SAN DIEGO -- Ronnie Brown played the 2010 season with Richie Incognito during his six-year tenure with the Miami Dolphins.

The two also worked out during the offseason in Arizona. What Brown remembers is a friend who worked and played hard, not the loud-talking, intimidating figure accused of bullying fellow teammate Jonathan Martin and has been suspended by the Dolphins, San Diego's opponent this weekend.

“From a personal standpoint, he never did anything disrespectful,” Brown said. “He’s a different guy. He enjoys life. He plays a lot. So I think sometimes people kind of take it out of context.

“Sometimes you form a persona that people outside kind of view as, so any little thing gets escalated, so you have to be kind of careful sometimes. And I think that’s one of those situations.”

Incognito has been suspended indefinitely following allegations of harassment and misconduct toward teammate Martin, a second-year offensive lineman drafted out of Stanford. The Dolphins (4-5) have lost five of their past six games, dealing with a major distraction since Martin left the team on Oct. 28 following a lunchroom incident.

San Diego head coach Mike McCoy said the turmoil in Miami will not have an effect on how his team approaches the game.

“The most important thing is it’s about us,” McCoy said. "That’s every week. We have to do a better job first. We can’t worry about issues. No one is going to feel sorry for anyone on Sundays. That’s the way we are going to approach it, and we are going to go out there and do the best job we can to get a win this weekend and take care of our side of the ball No. 1.”

Miami Dolphins defensive back Jimmy Wilson put on a good front when asked if he believes the Incognito-Martin situation has affected his team’s locker room. But realistically, a situation that created so much of a national stir has to affect a team’s performance on the field.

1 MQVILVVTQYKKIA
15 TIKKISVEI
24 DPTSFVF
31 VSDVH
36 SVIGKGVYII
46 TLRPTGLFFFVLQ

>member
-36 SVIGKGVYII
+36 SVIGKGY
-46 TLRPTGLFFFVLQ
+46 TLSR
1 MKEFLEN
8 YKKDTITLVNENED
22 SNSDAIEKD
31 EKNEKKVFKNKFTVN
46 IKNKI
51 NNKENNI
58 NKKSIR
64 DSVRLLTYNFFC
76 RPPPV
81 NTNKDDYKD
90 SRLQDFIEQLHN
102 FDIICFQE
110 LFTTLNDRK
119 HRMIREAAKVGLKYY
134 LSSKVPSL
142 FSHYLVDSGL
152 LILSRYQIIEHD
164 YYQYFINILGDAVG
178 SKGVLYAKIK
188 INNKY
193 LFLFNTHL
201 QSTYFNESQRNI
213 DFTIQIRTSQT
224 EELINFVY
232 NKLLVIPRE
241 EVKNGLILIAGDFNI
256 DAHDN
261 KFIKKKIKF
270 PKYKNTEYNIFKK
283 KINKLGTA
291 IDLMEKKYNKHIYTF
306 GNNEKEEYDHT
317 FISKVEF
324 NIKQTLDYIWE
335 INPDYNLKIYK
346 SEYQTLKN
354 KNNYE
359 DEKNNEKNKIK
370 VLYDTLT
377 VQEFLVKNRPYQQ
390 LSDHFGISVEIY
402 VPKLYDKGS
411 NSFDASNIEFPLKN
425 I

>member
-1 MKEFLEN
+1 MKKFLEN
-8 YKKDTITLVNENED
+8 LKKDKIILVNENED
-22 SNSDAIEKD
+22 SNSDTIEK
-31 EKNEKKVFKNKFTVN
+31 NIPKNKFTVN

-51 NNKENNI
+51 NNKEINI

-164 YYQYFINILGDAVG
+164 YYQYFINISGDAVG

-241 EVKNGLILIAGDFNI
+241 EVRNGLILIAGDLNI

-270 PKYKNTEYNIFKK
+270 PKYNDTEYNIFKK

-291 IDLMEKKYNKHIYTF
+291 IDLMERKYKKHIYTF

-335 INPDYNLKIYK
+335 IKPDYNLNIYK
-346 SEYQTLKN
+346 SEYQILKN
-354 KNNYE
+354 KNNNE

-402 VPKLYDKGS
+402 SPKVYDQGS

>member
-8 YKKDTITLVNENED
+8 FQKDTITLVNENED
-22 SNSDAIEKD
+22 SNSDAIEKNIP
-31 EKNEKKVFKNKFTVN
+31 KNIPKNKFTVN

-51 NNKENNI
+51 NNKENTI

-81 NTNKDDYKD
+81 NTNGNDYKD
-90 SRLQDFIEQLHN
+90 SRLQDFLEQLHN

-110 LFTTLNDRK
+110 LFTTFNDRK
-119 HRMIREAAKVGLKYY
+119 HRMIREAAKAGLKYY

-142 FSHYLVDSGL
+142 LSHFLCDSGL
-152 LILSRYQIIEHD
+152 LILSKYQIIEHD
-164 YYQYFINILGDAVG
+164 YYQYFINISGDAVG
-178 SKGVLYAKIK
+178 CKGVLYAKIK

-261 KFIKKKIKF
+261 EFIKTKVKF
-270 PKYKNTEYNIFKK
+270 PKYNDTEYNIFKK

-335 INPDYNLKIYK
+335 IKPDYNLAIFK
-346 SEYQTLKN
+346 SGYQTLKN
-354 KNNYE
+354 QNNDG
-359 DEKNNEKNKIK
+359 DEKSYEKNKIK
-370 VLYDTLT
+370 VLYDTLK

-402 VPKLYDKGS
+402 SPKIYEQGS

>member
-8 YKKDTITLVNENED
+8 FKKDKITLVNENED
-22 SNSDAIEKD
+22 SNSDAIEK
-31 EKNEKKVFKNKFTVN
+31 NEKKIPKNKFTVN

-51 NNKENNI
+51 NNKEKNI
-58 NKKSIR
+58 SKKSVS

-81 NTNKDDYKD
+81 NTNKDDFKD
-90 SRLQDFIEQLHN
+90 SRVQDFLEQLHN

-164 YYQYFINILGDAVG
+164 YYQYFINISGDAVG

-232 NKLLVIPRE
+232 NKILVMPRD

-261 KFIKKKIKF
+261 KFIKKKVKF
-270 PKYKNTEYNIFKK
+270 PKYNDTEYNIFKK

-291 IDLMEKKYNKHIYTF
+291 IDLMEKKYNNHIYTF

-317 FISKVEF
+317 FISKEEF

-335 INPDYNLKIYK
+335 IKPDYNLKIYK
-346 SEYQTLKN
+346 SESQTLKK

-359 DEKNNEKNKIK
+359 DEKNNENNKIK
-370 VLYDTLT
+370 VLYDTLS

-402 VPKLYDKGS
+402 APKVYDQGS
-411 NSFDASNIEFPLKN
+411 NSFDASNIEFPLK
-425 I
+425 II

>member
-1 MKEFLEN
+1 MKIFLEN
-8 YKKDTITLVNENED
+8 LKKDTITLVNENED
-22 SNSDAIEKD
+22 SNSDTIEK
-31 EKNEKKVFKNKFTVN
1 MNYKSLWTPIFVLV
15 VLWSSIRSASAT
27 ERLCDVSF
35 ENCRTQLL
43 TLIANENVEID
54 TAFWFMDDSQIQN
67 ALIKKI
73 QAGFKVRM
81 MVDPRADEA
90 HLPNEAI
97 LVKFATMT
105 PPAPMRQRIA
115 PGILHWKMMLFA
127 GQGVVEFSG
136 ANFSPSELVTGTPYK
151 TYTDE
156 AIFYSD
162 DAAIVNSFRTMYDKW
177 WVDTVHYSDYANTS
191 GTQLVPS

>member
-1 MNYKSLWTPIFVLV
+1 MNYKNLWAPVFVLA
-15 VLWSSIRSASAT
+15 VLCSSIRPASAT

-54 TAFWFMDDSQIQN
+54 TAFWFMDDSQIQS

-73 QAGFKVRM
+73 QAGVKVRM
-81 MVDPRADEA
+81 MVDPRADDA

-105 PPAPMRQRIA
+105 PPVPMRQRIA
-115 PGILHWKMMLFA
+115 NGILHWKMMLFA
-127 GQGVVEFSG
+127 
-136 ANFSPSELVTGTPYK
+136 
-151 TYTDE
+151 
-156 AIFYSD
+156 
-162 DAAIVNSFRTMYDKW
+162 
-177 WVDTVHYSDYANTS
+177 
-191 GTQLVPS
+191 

“I invite everybody in the whole world to come into this locker room and see what type of men we got in here, what type of coaches that we have,” Wilson said on a conference call with San Diego-area reporters this week. “This is not a bad locker room. All of us are funny guys, laugh-and-joke-a lot guys. We’re about our business, and we want to be a great team.

“Everybody thinks we have a bad coach in here, but it’s a joke. We’re all a bunch of young guys who like to have a good time.”

Dolphins head coach Joe Philbin answered a few questions from reporters on the issue before saying that he would not answer any more questions until a league review on the matter is complete.

“It’s all about playing as well as you can at one particular game -- putting your focus and your concentration and your energy into the opponent that you have next,” Philbin said. “That’s all you control at the present time.”

San Diego quarterback Philip Rivers said that sometimes issues that appear to be distractions to team from the outside are not an issue inside a locker room.